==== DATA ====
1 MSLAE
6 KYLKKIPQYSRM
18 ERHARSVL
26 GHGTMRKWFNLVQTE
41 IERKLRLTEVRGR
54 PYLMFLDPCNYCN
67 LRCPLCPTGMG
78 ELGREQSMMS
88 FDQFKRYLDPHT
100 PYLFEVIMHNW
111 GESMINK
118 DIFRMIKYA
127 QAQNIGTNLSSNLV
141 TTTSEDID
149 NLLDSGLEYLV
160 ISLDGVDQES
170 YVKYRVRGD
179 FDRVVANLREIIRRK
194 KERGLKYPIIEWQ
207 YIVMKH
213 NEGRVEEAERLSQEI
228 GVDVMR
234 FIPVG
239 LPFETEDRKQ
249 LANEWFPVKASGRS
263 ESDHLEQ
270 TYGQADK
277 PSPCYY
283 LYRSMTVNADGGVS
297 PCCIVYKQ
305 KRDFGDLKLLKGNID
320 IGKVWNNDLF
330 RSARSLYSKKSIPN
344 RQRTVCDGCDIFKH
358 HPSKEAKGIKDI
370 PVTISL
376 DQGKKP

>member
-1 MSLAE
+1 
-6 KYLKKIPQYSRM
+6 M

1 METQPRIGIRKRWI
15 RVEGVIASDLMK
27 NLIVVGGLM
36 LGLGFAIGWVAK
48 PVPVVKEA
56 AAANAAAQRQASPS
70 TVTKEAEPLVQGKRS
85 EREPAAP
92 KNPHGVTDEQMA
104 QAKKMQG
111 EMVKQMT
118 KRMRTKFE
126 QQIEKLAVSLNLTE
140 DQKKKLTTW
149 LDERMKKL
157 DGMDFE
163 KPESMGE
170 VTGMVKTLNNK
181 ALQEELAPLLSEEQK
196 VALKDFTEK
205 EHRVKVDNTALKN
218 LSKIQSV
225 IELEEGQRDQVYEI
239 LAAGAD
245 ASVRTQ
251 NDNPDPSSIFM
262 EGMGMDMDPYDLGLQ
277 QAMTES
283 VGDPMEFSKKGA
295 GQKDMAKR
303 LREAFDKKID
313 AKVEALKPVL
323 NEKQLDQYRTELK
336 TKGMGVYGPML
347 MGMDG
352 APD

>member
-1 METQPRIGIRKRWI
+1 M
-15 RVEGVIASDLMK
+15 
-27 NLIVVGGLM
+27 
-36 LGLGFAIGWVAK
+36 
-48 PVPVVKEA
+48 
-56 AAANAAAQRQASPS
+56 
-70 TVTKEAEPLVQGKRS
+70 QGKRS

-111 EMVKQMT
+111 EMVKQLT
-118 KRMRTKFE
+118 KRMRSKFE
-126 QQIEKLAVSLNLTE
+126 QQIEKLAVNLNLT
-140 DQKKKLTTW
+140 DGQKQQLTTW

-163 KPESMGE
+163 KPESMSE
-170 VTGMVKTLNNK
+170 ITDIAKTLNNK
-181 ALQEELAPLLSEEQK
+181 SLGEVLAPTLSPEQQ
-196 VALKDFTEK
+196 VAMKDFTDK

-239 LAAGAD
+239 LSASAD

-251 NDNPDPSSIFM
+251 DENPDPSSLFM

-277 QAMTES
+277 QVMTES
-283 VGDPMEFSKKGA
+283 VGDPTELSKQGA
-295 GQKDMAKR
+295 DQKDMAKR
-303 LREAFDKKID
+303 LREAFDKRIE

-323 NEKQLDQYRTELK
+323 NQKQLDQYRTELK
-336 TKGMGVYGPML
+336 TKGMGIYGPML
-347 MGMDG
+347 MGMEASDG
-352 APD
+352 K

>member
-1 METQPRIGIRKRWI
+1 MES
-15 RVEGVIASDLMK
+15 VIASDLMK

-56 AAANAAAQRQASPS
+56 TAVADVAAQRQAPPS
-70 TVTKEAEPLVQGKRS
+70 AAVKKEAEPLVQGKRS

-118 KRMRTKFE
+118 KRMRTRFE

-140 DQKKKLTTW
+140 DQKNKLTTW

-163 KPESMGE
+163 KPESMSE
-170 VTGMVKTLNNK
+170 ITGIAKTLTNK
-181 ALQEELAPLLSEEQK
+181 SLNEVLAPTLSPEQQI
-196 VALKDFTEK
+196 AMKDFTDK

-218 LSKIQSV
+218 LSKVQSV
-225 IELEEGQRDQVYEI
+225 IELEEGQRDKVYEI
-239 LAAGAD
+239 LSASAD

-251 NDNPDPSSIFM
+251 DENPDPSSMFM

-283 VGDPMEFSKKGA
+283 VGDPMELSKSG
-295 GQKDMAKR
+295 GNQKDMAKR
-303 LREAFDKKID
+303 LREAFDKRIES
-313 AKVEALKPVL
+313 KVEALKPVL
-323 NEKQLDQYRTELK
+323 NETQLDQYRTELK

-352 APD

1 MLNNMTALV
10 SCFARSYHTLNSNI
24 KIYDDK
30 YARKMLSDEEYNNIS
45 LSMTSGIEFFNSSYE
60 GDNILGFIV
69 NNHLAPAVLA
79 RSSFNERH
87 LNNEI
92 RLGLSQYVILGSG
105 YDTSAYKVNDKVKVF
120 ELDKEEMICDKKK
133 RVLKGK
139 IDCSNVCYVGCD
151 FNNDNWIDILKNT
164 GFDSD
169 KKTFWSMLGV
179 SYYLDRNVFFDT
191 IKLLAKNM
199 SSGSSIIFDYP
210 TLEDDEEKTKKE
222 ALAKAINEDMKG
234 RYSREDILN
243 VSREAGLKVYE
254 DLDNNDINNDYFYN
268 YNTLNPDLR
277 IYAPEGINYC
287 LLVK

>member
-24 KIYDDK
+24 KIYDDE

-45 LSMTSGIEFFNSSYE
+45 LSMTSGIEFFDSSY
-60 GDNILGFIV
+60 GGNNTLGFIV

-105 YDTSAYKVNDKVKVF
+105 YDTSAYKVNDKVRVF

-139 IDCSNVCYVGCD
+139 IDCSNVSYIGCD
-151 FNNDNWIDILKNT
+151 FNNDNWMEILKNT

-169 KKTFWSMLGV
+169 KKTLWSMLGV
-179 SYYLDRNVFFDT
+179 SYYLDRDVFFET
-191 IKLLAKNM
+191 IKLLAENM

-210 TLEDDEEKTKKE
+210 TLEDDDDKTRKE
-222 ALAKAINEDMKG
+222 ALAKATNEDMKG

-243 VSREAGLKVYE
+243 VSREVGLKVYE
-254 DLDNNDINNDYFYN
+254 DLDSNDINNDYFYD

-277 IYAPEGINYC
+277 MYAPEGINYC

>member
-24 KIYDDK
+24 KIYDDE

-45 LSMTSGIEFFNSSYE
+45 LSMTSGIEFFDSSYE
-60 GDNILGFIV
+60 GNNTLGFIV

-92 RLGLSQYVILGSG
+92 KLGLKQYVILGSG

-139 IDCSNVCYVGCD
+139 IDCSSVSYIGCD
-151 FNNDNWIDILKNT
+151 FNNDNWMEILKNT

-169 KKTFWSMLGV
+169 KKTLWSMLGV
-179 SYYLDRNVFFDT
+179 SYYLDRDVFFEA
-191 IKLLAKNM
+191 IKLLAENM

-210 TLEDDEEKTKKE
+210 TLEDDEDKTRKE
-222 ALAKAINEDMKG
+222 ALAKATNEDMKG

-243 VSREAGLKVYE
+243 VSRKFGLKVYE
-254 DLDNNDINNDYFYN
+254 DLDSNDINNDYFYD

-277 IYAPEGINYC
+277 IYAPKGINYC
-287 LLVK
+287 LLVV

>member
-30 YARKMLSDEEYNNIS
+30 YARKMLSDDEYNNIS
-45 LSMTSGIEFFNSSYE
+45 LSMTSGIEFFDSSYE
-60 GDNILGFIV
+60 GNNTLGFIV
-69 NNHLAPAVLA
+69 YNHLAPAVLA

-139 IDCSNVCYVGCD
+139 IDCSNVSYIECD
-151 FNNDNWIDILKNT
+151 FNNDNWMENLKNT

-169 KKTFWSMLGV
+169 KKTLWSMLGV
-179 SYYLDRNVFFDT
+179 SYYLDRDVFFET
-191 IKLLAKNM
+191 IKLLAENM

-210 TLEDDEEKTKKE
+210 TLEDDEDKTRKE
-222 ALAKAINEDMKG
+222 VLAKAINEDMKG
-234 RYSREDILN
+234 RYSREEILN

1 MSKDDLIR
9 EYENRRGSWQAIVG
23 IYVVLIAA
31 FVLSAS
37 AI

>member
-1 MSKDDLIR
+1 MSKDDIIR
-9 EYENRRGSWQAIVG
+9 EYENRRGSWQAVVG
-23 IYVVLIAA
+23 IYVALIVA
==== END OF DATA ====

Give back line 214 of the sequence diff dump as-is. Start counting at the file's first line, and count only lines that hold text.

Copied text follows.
+179 SYYLDRDVFFET